Panic at GM triggered Luton closure, MPs claim

Commons report suggests dark future for UK’s single-model plants.

General Motors’ decision to close the Luton Vauxhall plant shows that no single model car plant in the UK is safe, an influential House of Commons committee has said.

GM was ‘panicked’ into closing Luton plant with no economic rationale, the Trade and Industry select committee says in a report on vehicle manufacturing in the UK published last week.

The committee also concludes that ‘the suggestion that it is easier and cheaper to dispose of employees in the UK than elsewhere’ is ‘factually correct’.

The report says that the model replacement cycle of the big car makers means ‘every year the future of one or two UK-manufactured models, and by extension that of the plants where they are assembled, is called into question’.

Any plant making a single model, like Luton, is vulnerable when demand for that model falls. ‘The implications are grave for older plants, those with geographical constraints or limitations, and those whose internal configuration cannot readily be adapted,’ it says.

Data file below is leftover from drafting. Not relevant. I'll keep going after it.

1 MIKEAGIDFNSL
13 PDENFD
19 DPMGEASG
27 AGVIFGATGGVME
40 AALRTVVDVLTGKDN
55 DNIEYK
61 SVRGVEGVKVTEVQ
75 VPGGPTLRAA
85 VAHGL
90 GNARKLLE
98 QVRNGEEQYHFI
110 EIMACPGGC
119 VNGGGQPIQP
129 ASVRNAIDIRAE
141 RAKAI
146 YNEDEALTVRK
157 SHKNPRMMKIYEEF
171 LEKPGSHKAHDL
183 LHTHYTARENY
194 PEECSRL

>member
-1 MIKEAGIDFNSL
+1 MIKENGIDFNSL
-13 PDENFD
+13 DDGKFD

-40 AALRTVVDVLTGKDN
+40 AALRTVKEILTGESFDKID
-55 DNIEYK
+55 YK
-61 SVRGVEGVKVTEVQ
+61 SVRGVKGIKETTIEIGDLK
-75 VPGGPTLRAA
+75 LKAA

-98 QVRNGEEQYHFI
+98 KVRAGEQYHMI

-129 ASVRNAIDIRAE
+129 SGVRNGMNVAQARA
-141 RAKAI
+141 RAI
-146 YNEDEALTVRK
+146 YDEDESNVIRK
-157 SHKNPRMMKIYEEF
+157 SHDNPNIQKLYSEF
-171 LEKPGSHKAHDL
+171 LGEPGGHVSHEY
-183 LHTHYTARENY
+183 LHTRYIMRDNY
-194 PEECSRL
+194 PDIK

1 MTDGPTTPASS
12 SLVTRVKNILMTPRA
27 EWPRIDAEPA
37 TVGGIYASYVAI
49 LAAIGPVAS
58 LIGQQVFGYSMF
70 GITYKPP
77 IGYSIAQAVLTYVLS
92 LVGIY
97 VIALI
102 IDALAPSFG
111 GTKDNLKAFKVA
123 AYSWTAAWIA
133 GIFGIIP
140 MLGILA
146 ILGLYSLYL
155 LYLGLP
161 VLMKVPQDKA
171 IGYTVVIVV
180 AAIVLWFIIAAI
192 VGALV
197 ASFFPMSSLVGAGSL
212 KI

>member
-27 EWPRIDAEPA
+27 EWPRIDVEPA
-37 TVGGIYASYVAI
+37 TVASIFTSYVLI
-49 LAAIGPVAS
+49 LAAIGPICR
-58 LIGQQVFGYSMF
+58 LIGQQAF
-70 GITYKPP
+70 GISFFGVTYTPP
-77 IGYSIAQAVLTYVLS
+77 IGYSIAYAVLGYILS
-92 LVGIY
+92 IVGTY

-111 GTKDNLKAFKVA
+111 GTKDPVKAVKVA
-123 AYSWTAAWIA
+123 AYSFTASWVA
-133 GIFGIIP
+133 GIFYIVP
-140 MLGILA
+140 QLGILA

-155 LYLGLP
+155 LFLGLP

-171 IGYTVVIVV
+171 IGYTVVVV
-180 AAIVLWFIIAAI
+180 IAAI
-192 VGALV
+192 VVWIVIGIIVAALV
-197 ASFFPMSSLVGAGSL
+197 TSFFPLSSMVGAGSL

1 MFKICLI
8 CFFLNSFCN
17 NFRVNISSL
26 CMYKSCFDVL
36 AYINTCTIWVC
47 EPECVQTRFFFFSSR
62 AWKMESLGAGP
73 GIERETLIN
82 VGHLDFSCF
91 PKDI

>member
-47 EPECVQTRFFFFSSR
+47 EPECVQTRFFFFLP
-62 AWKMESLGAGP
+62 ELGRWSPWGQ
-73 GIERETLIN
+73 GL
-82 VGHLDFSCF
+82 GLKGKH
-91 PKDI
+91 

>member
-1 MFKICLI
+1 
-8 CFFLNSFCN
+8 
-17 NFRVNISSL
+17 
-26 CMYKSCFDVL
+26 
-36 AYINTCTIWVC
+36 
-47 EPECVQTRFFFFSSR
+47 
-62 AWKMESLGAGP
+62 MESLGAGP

Noting that Dagenham, where production of the Ford Fiesta is to end next year, is a single model plant, the committee says: ‘It is a matter of some concern that a number of the remaining UK car assembly plants are also single-model plants’ — notably Ryton (which, although working at full capacity only produces the Peugeot 206) and BMW Oxford (the Mini).

GM justified its decision to close Luton by saying it needed to cut overcapacity in Europe. But the committee says it is aware of ‘no dramatic market change’ to prompt the sudden move. ‘We can only conclude that GM was panicked into taking out capacity from its European operations in the face of poor trading results, and in the absence of any more considered long-term strategy.’

The committee said that the proposed review of redundancy legislation, involving the DTI, the TUC and the CBI, must explicitly address the issue of effective consultation with the workforce over alternatives to closure. It also called for a review of company law ‘to see how changes in the legal duties of directors might have led to a different outcome’.

A spokeswoman for Vauxhall said: ‘We’re perfectly happy that the decision to close Luton on the grounds of overcapacity was correct.’